It Began With Fish And Ships

From top: Before she was commissioned as a naval patrol vessel in 1915, Canada saw service as a fisheries patrol vessel. Here she is seen off Bermuda prior to 1910; Crew members of HMCS Niobe pause while on deck in this photo taken before World War I. The cruiser was commissioned in the Royal Canadian Navy in September 1910.

A century ago this year Canada ordered its first armed patrol vessels, Canada and Vigilant. The government of Sir Wilfrid Laurier bought them for the Fisheries Protection Service (FPS), but also as the modest beginnings of a professional navy. Six tumultuous years later the Canadian navy was finally established, but it nearly foundered at its launch when Canadians could not agree on just what the navy was supposed to do, how big it should be and what kind of ships it ought to have. A hundred years later, with the successors of those humble vessels roaming the oceans of the world as part of a "middle power" navy with global reach, the debates over our naval policy in 1904 indicate just how far we have come as a nation.

It has always been hard to articulate a peculiarly Canadian requirement for anything more than a coast guard. The fundamental reason why this was--and remains--is that since 1763 Canada, in its various forms, has always been part of, or allied to, the dominant naval power of the day. From at least the mid-18th century until well into the mid-20th century (some would claim until the middle of World War II) the Royal Navy's dominance of the sea was absolute. Under these circumstances Canadians concentrated on the defence of their land frontier with the United States, or projecting military overseas. No permanent naval institutions arose in the 19th century, and even attempts to establish a naval militia came to naught.

Nonetheless, as many Canadians observed during the naval debates--a century ago, we already had a navy, the Royal Navy. In the mid-20th century the U.S. assumed the mantle of dominant sea power and we have been safely inside the compass of the new imperium ever since. And so the question of why we need a navy has never really gone away.

The short answer to that question a 100 years ago was the failure of the imperial government to defend Canadian fish from American poachers. From the moment of Confederation the new Dominion found the British unwilling to enforce existing fisheries agreements with the U.S.

A force of six schooners, the Marine Police, was established in 1870 to restrain American poaching. It was disbanded after the Treaty of Washington, signed in 1871, settled all remaining disputes between the imperial and American governments. Or so it was thought. In 1885, when the U.S. unilaterally abrogated the Washington Treaty's fisheries provisions, Canada was forced to act again. A new agreement was ratified by Canada in 1888, but the U.S. Senate failed to do so. The formal rejection of that fishing agreement (it nonetheless formed the basis of a working relationship) meant that the FPS became a permanent federal service and the kernel from which the navy would ultimately spring.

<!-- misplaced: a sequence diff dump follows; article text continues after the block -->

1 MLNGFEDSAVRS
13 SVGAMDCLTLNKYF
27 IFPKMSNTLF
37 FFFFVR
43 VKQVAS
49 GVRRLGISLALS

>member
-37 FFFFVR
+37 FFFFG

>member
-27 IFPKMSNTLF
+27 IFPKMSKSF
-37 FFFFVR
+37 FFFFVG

Meanwhile, the rise of new industrial powers and their navies by the late 1800s forced Britain to concentrate its naval power closer to home and avoid entanglements elsewhere. In 1902, Britain signed an alliance with Japan, and made it clear to Canada that defence of the western hemisphere lay in the care of the burgeoning U.S. Navy. From the Canadian perspective, that left the cat in charge of the henhouse.

And so at the 1902 Imperial Conference, Laurier announced that Canada would develop a local navy under the auspices of the Department of Marine and Fisheries. Specifically, Laurier and his Minister of Marine and Fisheries, Raymond Préfontaine, proposed to militarize the FPS as a way of developing a small fleet to defend Canadian interests inshore.

In 1904 the government ordered the two modern, high-speed steel hulled cruisers, armed with quick firing guns. Canada, a 200-foot ram-bowed vessel, was purchased from Vickers Barrow in England for the East Coast and Vigilant, at 175 feet--"the first modern warship built in Canada"--was ordered from Polston's Yard in Toronto for the Great Lakes. Préfontaine also drafted legislation for a naval militia to train on the new vessels, and plans for a "naval military academy."